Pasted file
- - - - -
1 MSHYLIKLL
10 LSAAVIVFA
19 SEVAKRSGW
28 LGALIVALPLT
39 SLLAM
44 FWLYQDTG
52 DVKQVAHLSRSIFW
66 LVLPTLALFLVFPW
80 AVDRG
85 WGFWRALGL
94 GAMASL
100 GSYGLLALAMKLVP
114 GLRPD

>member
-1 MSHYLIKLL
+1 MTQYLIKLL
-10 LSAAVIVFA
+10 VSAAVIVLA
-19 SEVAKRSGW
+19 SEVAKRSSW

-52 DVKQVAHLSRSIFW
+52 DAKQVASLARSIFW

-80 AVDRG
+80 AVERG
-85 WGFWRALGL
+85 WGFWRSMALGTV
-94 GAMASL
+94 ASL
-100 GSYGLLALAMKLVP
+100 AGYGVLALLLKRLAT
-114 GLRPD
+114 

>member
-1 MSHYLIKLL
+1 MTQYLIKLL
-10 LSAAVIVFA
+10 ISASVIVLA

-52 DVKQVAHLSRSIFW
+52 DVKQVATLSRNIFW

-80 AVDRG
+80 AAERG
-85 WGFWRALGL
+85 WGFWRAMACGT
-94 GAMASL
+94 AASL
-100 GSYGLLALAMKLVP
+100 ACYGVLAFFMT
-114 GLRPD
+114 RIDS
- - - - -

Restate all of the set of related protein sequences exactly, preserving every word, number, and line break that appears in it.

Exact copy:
1 MSHYLIKLL
10 LSAAVIVFA
19 SEVAKRSGW
28 LGALIVALPLT
39 SLLAM
44 FWLYQDTG
52 DVKQVAHLSRSIFW
66 LVLPTLALFLVFPW
80 AVDRG
85 WGFWRALGL
94 GAMASL
100 GSYGLLALAMKLVP
114 GLRPD

>member
-1 MSHYLIKLL
+1 MTQYLIKLL
-10 LSAAVIVFA
+10 VSAAVIVLA
-19 SEVAKRSGW
+19 SEVAKRSSW

-52 DVKQVAHLSRSIFW
+52 DAKQVASLARSIFW

-80 AVDRG
+80 AVERG
-85 WGFWRALGL
+85 WGFWRSMALGTV
-94 GAMASL
+94 ASL
-100 GSYGLLALAMKLVP
+100 AGYGVLALLLKRLAT
-114 GLRPD
+114 

>member
-1 MSHYLIKLL
+1 MTQYLIKLL
-10 LSAAVIVFA
+10 ISASVIVLA

-52 DVKQVAHLSRSIFW
+52 DVKQVATLSRNIFW

-80 AVDRG
+80 AAERG
-85 WGFWRALGL
+85 WGFWRAMACGT
-94 GAMASL
+94 AASL
-100 GSYGLLALAMKLVP
+100 ACYGVLAFFMT
-114 GLRPD
+114 RIDS